Middlesex by Jeffrey Eugenides
First sentence: "I was born twice: first, as a baby girl, on a remarkably smogless Detroit day in January 1960; and then again, as a teenage boy, in an emergency room near Petoskey, Michigan, in August of 1974."
Quote #1: "I didn't know death would be like this, lieutenant. I feel close to you. I'm gone. I've taken that trip to Hades, yet I can still see you. Listen to me. Death is not the end. This is what I've discovered. We remain, we persist. The dead see that I'm one of them. They're all around me. You can't see them, but they're here. Mothers with children, old women-everyone's here. Tell the cook to bring me my lunch."
Quote #2: "...the tiniest bit of truth made credible the greatest lies."
Quote #3: "It was happening all the time, unnoticed, and it was the thing that really mattered. What really mattered in life, what gave it weight, was death. Seen this way, my bodily metamorphosis was a small event."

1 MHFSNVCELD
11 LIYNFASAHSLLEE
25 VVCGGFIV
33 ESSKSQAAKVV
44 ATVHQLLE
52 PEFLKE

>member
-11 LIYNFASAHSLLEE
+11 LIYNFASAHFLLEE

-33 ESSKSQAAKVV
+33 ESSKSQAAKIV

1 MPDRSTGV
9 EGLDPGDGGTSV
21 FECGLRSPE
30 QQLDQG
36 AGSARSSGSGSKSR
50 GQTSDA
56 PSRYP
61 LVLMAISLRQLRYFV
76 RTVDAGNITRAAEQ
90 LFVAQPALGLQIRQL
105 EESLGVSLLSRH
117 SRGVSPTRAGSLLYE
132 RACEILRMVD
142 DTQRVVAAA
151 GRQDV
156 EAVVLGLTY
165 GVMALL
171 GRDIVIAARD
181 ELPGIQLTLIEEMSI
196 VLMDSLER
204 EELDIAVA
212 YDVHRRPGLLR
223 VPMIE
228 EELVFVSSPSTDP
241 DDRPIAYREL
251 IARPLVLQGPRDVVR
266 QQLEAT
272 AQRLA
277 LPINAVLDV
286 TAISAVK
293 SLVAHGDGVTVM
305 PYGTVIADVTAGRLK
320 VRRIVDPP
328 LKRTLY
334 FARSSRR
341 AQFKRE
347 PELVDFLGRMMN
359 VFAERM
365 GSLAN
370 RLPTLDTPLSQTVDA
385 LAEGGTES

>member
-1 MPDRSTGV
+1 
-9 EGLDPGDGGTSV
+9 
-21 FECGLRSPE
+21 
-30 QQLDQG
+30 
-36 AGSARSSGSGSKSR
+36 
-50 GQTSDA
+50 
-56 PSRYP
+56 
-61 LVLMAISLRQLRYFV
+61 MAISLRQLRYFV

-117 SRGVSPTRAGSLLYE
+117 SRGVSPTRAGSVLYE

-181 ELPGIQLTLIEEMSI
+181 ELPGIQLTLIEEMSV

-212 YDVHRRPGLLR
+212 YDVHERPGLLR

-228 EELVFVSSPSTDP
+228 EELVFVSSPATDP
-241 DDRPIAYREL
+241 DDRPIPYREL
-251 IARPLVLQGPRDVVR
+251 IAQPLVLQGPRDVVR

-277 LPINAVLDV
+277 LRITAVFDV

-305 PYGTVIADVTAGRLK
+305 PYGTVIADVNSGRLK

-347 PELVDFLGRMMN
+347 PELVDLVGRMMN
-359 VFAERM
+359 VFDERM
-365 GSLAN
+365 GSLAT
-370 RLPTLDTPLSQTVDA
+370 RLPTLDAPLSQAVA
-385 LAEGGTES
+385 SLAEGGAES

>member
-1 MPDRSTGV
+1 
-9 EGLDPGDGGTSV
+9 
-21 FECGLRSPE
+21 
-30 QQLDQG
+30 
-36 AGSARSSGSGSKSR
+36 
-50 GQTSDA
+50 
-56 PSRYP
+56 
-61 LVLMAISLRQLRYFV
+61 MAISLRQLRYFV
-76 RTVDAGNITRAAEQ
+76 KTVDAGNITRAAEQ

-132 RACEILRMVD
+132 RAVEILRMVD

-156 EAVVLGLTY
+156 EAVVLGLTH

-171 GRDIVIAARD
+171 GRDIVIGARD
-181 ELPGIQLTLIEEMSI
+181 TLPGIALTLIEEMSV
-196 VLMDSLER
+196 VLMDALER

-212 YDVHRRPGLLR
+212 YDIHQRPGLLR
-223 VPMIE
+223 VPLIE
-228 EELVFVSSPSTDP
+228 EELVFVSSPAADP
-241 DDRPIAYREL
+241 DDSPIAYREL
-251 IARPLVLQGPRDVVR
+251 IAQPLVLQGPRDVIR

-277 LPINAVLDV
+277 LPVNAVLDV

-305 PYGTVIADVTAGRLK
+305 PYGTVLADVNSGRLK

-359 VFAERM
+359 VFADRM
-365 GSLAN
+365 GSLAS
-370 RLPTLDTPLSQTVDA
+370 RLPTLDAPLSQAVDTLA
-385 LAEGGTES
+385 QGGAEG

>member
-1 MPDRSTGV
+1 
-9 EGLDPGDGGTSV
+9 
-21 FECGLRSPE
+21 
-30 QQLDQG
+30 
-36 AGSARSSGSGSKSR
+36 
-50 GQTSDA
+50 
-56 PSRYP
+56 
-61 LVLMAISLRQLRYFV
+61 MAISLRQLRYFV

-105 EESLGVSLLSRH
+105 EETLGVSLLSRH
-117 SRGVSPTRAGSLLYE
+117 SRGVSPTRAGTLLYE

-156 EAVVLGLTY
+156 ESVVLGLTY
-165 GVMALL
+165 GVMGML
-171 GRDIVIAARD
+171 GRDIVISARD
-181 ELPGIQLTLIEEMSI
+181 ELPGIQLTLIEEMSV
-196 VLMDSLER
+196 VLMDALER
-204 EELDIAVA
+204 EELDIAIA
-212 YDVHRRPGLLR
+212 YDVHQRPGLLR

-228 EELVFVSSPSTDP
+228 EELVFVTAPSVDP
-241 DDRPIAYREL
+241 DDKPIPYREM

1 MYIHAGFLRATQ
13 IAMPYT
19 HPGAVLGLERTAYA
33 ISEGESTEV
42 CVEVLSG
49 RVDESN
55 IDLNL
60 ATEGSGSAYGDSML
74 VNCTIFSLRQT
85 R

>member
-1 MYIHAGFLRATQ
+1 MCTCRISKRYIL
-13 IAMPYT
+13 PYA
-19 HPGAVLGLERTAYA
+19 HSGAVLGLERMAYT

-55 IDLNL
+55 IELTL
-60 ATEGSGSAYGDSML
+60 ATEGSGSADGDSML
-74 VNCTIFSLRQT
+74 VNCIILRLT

Last sentence: [Potentially a spoiler.]
You must read this. This book skyrocketed to my top 3 favorite books by the time I was 25% done with it. It was one of the first books I really really didn't want to end. It took me an eternity to get through it, both because it's over 500 pages and because I felt like I rationed myself bits each day so that it wouldn't be over so soon. I found going in not knowing anything about it was great too. Just give it a shot if you see it at a used bookstore or at the library. Eugenides is amazing. I'd read The Virgin Suicides and now can't wait to read The Marriage Plot. I'm not usually a fan of writers who are still alive, but he's an enormously important exception. (Indigo was also named after a phrase in the book that completely stuck in my head. "Indigo bathwater." I don't know why certain things affect me, but I loved that phrase.)
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